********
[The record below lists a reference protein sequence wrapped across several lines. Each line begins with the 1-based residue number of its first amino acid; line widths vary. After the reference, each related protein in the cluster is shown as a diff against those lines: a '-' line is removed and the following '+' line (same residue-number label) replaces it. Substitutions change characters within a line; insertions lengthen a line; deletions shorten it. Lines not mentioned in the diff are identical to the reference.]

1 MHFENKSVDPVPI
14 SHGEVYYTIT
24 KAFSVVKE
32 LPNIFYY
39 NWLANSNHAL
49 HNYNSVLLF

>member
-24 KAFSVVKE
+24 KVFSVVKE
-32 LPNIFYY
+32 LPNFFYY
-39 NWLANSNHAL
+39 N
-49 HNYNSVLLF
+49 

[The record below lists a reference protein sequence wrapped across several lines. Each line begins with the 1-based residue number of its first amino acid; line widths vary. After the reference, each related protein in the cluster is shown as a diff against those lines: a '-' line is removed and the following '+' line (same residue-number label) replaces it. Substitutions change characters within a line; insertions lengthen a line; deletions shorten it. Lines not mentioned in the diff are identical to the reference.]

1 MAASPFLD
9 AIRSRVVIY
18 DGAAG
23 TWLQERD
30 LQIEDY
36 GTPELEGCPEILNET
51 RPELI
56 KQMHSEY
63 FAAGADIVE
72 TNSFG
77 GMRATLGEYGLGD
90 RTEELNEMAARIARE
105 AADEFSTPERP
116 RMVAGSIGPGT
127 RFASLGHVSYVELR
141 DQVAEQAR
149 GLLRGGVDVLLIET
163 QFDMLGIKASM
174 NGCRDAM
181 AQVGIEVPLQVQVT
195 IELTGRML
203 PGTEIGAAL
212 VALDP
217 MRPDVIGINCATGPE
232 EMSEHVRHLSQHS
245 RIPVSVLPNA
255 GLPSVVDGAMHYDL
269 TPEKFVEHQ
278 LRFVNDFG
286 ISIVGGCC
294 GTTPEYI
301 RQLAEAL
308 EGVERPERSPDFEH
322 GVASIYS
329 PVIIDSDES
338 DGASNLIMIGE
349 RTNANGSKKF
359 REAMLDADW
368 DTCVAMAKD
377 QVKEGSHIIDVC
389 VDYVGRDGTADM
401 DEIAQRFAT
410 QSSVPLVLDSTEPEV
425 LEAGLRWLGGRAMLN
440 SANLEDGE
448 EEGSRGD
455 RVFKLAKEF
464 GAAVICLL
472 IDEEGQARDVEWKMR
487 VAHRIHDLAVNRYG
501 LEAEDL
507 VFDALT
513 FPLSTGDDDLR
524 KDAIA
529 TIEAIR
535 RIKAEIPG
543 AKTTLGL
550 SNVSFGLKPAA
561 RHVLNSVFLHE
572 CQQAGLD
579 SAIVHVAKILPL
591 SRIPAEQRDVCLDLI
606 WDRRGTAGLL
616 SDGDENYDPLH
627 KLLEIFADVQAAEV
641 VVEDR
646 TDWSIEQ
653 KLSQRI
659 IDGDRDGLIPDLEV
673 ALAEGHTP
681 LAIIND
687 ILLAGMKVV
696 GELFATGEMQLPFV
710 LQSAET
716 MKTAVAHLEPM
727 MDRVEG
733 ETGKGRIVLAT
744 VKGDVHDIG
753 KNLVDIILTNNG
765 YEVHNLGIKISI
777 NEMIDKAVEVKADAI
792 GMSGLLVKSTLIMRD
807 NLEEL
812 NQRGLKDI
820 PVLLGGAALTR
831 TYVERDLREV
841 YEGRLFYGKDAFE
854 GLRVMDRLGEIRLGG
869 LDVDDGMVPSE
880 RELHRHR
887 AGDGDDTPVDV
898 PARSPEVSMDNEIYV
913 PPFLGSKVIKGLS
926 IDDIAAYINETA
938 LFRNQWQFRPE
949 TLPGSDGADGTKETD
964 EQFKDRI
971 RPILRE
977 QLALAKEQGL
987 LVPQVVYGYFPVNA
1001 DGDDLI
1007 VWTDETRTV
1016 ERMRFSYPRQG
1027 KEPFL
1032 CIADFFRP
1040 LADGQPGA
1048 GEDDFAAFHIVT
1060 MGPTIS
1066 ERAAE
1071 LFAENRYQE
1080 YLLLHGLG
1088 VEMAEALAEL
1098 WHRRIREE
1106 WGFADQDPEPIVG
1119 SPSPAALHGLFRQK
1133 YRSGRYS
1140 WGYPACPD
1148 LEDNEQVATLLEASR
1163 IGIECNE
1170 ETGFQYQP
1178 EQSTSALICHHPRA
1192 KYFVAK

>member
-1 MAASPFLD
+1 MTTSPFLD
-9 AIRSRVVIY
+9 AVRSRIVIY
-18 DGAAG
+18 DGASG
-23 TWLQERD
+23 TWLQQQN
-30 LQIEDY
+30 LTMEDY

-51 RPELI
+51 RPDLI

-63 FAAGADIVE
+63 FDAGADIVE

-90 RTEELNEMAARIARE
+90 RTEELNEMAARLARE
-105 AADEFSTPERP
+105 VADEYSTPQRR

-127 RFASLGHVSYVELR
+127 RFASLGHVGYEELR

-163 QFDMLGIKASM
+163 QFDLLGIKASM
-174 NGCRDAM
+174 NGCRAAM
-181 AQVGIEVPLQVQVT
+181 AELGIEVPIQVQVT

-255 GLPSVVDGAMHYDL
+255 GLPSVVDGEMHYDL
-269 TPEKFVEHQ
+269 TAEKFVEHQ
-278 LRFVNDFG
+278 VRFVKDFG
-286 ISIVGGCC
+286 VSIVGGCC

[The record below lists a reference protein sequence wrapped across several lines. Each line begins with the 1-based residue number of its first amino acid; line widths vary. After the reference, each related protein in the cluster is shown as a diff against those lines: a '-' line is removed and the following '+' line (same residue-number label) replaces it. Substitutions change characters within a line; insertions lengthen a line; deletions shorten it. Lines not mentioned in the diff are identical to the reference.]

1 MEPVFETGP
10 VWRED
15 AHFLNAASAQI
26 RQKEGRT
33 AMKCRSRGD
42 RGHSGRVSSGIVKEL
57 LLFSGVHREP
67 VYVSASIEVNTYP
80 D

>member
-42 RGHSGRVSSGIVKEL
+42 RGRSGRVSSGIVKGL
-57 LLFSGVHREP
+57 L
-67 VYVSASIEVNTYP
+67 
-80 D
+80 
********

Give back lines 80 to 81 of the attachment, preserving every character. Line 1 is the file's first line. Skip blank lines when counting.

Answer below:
606 WDRRGTAGLL
616 SDGDENYDPLH